People behind this initiative believe this madrasa will pave the way for the transgender community to be included in mainstream education system in near future
In a historic move, a madrasa — a school for religious instruction and education in the Muslim world — has been established in Bangladesh that is solely dedicated for the third gender in the country.
Named Dawatul Quran Third Gender Madrasa, the institute has been built in the Lohar Bridge area of Kamrangirchar, Dhaka. Over 150 hijras or third gender people from Badda, Jatrabari, Sylhety Bazar and Kamrangirchar areas of Dhaka will get admitted to the Qawmi madrasa.
They were previously studying separately in those areas but now they will be tutored together at the newly-established madrasa, said Md Abdul Aziz Hussaini, the institute’s education and training secretary.
Dawatul Quran Third Gender Madrasa is presumed to be the first madrasa that is dedicated for the people of the third gender since no report has been found of a similar institution in the country so far. The madrasa has been set up in a three-storey building and each floor has 1,200 square feet of space, said Hussaini. The madrasa has been established by the Late Ahmed Ferdaus Bari Chowdhury Foundation.
The accommodation and the study arrangements will also be managed by the same foundation, he added. “People of the hijra community are neglected by their families and the society.
This madrasa has been established with the aim of bringing them back to a normal life by providing them with moral education through the teachings of the Holy Quran,” said Hussaini. Ten teachers have been appointed to teach the students, informed Md Abdur Rahman Azad, the secretary general of the institute.
The organization that is funding the madrasa is named after the late Ahmed Ferdaus Bari Chowdhury, a freedom fighter from Chittagong’s Mirsharai upazila, he said. “I thought it was my social responsibility to do something for the hijra community as they are neglected everywhere. As soon as the idea came to my mind, I approached the foundation and it was approved,” he added.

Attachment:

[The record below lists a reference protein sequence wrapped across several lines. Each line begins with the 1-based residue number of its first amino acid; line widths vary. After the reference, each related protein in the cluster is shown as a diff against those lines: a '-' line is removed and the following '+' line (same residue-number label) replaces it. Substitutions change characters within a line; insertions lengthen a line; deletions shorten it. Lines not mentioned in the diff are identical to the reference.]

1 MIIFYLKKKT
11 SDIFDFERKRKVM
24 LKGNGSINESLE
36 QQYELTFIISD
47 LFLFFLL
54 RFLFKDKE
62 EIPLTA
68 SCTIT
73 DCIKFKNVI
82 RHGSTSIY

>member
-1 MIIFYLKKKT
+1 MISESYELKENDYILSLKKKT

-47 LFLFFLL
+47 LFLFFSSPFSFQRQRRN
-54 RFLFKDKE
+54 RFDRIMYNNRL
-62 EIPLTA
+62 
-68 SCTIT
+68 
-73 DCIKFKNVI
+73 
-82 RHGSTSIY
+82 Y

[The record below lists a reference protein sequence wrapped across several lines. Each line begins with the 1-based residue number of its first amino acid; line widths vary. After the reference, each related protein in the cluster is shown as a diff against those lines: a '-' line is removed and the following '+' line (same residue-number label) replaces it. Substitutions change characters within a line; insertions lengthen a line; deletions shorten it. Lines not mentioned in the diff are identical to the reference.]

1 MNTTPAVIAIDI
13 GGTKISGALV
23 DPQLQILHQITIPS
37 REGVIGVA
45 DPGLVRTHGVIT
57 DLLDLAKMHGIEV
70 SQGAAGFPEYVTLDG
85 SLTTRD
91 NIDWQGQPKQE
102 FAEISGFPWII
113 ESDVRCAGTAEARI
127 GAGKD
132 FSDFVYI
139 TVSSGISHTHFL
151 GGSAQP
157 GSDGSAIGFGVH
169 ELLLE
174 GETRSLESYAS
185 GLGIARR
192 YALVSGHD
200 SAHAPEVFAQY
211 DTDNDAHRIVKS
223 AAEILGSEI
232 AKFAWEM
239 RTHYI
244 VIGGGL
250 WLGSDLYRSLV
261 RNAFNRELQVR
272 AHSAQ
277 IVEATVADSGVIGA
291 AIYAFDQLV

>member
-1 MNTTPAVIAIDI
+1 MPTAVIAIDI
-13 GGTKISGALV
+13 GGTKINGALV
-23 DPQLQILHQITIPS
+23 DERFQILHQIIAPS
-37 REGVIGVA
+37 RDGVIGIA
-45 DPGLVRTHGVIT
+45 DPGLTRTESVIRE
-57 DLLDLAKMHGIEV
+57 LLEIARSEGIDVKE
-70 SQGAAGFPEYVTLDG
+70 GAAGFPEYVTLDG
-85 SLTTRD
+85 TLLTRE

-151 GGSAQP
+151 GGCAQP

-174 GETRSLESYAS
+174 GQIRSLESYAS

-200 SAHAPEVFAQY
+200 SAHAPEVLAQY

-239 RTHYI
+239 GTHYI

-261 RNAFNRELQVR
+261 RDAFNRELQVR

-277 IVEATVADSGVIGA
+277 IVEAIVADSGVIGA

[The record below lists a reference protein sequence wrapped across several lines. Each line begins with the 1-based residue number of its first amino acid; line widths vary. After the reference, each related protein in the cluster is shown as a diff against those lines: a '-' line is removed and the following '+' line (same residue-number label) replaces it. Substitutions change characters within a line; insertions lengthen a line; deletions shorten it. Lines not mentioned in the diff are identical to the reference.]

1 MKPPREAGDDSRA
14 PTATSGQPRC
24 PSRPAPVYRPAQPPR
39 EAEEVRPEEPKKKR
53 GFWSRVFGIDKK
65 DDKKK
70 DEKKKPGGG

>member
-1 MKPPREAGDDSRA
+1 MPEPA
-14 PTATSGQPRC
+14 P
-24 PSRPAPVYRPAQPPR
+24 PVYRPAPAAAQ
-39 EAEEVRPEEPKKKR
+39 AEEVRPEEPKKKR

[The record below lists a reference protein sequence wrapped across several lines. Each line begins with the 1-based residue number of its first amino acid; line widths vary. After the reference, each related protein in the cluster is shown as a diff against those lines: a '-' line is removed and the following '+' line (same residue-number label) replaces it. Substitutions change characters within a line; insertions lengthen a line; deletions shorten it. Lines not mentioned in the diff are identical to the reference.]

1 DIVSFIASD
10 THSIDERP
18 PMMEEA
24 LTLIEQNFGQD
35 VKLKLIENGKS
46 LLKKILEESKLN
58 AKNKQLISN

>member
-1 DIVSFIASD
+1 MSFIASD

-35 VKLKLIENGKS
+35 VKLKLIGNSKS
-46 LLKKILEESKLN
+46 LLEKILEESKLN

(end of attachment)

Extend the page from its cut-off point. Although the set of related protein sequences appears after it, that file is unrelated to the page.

He continued: “The foundation was established around three years ago and is financed by the three sons of the late freedom fighter — Colonel Rehanul Bari Chowdhury, Rakibul Bari Chowdhury and Ehsanul Bari Chowdhury.”
“There is no age restriction here. Anyone from the hijra community can get admitted here regardless of their age,” Azad mentioned.
Azad said transgender people, known as Hijras in Bangladesh, have suffered too much.
“For too long they have been living a miserable life. They can’t go to schools, madrasas or mosques. They have been victims of discrimination. We, society and the state are to blame for this,” he said.
“We want to end this discrimination. Allah does not discriminate between people. Islam treats everyone as a human being. Hijras should enjoy all rights like any other human being.”
In 2015 Islamist extremists hacked to death a leading gay activist and editor of an LGBT magazine, while other prominent homosexuals have since fled the country.
But steps forward have been made for the community. Bangladeshi Prime Minister Sheikh Hasina’s government has since 2013 allowed trans to be identified as a separate gender.
Last year they were allowed to register to vote as a third gender, and their numbers will be counted in a census to be carried out next year across the country of 168 million.